3. hi, I intend to climb fansipan in 1 day too. Could you please give me the contact of Dao if you have? By the way, ffter doing some search on internet, I found out that Tram Ton-Tram Ton is the easiest path. So if you want something more challenging, maybe Sín Chải or Cát Cát is the better choice :)

    1. Hi txx,
      What is your email address? ... so I can write to you on how to contact him. (You can reach me at mntviews at gmail dot com)

    2. Hi, ive already sent you an email. If you havent received that, here is my address: httai91(at)
      Thank you. :D

  4. Hi Paul

    Still deciding between doing Fansipan in 1 day or 2. After seeing your pictures of the campsite, maybe we'll do it in 1. Could I have Dao's contact? You can contact me at othebellejar at gmail dot com

  5. Oh my god!!! Your blog is what I am looking for.
    Most travel agency keep telling me that I need to do in 2 days.
    I am terrified when I look at the camping site (at 2,800m). I can't.
    Could you please send me the agent contact? My email address is (Well, even I am a Vietnamese but I live abroad for a long time)

    By the way, they have the new highway so we won't need to take the train anymore. It shortens the journey a lot. 4 hours by car from Hanoi to Sapa now.

  6. Thanks for such a detailed account. Big help for working out timing. Do you think it's possible to do on your own or are the paths too dangerous or too many splits/badly marked route?

    Could you please also send me Dao's details to How much did you pay for your one day tour?

    1. Toto Ro, I have replied to your email address.

  7. I am considering to climb, pls send me Dao's email and phone contacts to

    Cheers, Ryan Lau

    1. I have replied to your gmail address

    2. Dear Paul I wish to try a one day climb and descent. I will arrive in Ha Noi 5 April and hope to be in Sa Pa on the 6th. Climb 7th. I would greatly appreciate Dao's contact info and your travel agent's as well. Much thanks. Bily Kelly 'E'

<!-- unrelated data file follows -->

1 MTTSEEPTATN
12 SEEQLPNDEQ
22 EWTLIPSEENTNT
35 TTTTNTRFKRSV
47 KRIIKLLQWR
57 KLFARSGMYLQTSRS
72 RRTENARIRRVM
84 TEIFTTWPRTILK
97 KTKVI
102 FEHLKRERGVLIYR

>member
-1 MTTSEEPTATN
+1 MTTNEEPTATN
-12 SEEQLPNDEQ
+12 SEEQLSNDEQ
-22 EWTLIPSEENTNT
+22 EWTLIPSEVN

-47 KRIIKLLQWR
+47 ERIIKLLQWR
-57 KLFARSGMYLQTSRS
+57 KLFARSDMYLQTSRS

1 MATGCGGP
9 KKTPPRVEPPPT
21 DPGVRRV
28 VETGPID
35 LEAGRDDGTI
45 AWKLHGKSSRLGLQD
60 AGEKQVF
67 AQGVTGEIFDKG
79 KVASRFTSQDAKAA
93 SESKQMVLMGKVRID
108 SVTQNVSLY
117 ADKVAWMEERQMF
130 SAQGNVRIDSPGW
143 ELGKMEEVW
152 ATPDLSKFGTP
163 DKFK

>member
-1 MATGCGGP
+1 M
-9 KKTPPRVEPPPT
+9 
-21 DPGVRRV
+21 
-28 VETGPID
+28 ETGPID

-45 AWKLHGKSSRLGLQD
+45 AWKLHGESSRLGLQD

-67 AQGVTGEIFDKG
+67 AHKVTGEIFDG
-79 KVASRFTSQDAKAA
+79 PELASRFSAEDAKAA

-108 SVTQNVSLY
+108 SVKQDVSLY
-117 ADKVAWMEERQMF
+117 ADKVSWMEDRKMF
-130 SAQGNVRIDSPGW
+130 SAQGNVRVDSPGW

3. Dear Paul I wish to try a one day climb and descent. I will arrive in Ha Noi 5 April and hope to be in Sa Pa on the 6th. Climb 7th. I would greatly appreciate Dao's contact info and your travel agent's as well. Much thanks. Bily Kelly 'E'

    4. I have replied to your email address

  8. Hey Paul, thanks for your detailed post! May I know how much did you pay for the entire hike? Also, could you send me Dao's contact to Will really appreciate it. Thanks!

  9. Hi Paul,
    Thanks for your detailed account (: How many days will you recommend for this hike? and would greatly appreciate Dao's contact details for this hike, here is my email,

    Thanks Paul! (:

  10. Hi Paul.
    thank you for the great post! may i have Dao's contact details please? and also, how much was your overall expenditure for the hike?

    my email is

    thank you so much Paul :)

  11. Hi Paul, can I get Dao's contact details as well? Thank you!

  12. Hi Paul. Fantastic blog. Could I get the details of your travel agent Tam please? I think I'm not as fit as you so may have to go for a 2-day option. Will be in Hanoi April 16-22. Pls email f d m w (at) y a h o o (dot) c o m Thanks Frank

    1. I have replied to your email address

    2. Hi Paul,

      Thanks for the detailed blog. We think of going on a 2-day trek. Can we have Dao's contact and details please?

    3. Hi bzmayol, I have replied to your email address

  13. Hey Paul, please send me Dao's contact! :)

    Thank you! andrew (AAAT)

    1. Hi Andrew, I have replied to your email address.

  14. Hi Paul, I as well would like to contact Dao. Please send me his contact information. :)
    And how far in advance you have to book his time?? akrushen(at)

    1. Hi Alana, I have replied to your email address.

  15. Hi Paul.
    really appreciate the great post here! Could I have Dao's contact details please? Also, can I know how far in advance you have to book for his service? and how much was your expenditure? :) -

  16. Hi Mr. Paul,
    Thanks for your kindness for replying to everyone's request. I find your post informative. My friend and I are planning to climb up this June, how's the weather during this month? May I also request Dao's contact details? Can he also be a porter or just a tour guide? Please email . Thanks in advance for your reply.

  17. hi Paul,
    I wish to get Dao contact too. can I have his email address please? is it safe for a girl doing the hike without any partner.
    mine is stephygals(@)gmail(.)com

  18. Hey Paul! You've got a great blog! I'd really appreciate if you could pass me Dao's contact details. My email address is